Improvements in insulation and compressors mean today's freezers consume much less energy than older models. Select a freezer that's earned the ENERGY STAR for maximum energy savings and the latest features.
Freezers that have earned the ENERGY STAR are available from brands including Bosch, Danby, Frigidaire, GE, Jenn-Aire, Kenmore, and many more.
- Cut your utility bills.
Freezers that have earned the ENERGY STAR are at least 10 percent more energy efficient than the minimum federal standard.
- The older the freezer, the higher your bills.
An estimated 38 million separate freezers are currently in use in the United States. Over 17 million of these freezers are more than 10 years old, costing consumers $1.3 billion per year on their energy bills. Replacing your old freezer with one that has earned the ENERGY STAR could save you $195 over the next 5 years.
- Protect the environment.
ENERGY STAR certified freezers use less energy and help us reduce our impact on the environment.
Current Specification Effective Date: September 15, 2014
ENERGY STAR certified freezers are at least 10 percent more efficient than non-certified models and are more efficient than models that simply meet the federal minimum standard for energy efficiency.
What else should I look for when buying a freezer?
Ask for an ENERGY STAR model.
When buying a freezer from a retailer, request an ENERGY STAR certified model to be sure it's energy efficient.
Check the yellow EnergyGuide label.
Use this label to determine the model's energy use, compare the energy use of similar models, and estimate annual operating costs. Learn How to Use the EnergyGuide Label.
Purchase an appropriately sized freezer.
Generally, the larger the freezer, the greater the energy consumption. Also, consider whether an upright or chest freezer better meets your needs. An upright freezer has a front-mounted door like a refrigerator and shelves that allow for easy organization. While a chest freezer typically requires more floor space, it's usually more energy efficient, since the door opens from the top and allows less cold air to escape.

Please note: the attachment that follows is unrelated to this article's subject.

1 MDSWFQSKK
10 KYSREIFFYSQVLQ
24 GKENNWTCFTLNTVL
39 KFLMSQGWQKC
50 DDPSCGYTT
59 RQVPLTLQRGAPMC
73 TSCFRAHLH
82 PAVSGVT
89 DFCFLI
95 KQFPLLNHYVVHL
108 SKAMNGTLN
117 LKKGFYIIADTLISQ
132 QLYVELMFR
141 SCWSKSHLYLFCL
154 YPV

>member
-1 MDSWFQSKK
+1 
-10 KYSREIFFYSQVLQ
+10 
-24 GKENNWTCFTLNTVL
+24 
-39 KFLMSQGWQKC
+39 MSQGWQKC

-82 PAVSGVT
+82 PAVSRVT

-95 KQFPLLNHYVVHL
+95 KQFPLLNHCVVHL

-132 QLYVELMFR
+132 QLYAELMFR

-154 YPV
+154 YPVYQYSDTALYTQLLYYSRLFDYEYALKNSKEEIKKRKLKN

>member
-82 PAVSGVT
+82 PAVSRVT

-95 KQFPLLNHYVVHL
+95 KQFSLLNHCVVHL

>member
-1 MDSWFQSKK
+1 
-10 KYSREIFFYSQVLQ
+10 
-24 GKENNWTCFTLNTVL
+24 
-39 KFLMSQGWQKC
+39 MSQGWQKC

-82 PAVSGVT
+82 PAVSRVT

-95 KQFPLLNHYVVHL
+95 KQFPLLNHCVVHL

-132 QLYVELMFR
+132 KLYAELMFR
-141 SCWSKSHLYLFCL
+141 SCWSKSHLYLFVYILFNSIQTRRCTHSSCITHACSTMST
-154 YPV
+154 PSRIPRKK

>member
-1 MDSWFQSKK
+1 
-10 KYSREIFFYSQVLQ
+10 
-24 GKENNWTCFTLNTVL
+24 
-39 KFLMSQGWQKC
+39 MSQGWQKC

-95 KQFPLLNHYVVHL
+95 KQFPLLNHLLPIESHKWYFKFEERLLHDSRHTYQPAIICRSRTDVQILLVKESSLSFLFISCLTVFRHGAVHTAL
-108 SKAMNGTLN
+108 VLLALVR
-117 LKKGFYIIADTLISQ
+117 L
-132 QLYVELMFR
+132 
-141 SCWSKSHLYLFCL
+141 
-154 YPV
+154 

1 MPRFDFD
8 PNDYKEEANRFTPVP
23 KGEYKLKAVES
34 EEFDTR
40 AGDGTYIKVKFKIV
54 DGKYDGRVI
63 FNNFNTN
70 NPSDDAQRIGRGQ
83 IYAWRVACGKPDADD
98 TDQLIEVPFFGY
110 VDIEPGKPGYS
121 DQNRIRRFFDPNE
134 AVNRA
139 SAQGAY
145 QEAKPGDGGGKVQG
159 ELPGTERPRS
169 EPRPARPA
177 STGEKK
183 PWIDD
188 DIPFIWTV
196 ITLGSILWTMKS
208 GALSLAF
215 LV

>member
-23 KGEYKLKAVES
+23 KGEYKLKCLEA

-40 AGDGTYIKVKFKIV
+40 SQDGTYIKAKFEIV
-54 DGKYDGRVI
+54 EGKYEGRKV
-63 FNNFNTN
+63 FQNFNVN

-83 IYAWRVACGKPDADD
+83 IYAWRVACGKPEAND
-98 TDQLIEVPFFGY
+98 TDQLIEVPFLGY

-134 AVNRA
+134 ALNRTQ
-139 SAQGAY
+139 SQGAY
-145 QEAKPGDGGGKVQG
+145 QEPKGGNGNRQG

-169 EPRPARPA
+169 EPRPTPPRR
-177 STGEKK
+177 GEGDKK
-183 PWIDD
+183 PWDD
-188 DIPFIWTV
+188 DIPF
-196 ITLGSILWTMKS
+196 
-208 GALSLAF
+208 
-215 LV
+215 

Consider a manual defrost model.
Manual defrost freezers use half the energy of automatic defrost models, but must be defrosted periodically to achieve the energy savings. Don't allow frost to build up more than one-quarter of an inch.
Freezer Usage Best Practices
Follow these guidelines to reduce the amount of energy your freezer uses:
Set the appropriate temperature.
Keep the temperature at 0 degrees Fahrenheit.
Avoid extreme temperatures.
Unless you live in a mild climate, keep your freezer indoors, such as in the basement. Extreme temperatures are hard on the compressor and can reduce the life of your freezer.
Allow air circulation behind the freezer.
Leave a few inches between the wall or cabinets and the freezer.
Check the door seals.
Make sure the seals around the door are airtight. If not, replace them.
Keep the door closed.
Minimize the amount of time the freezer door is open.
If you buy a newfreezer, be sure to recycle your old one. Save $195 over the next five years and reduce your carbon footprint by 5,400 lbs. of greenhouse gas emissions over the lifetime of the freezer by repacing your old freezer with one that has earned the ENERGY STAR. Further reduce your environmental impact when you properly recycle the old one. Many appliance retailers will pick up and recycle your old freezer when you purchase a new one.
Consider what type of refrigerant different models use. Some refrigerants are better than others when it comes to Global Warming Potential (i.e. the degree to which they contribute to global warming when released into the air). R-600a and R-441a are low GWP refrigerants. While information on refrigerant type is somewhat limited, available information on ENERGY STAR certified residential refrigerator and freezer models is compiled here.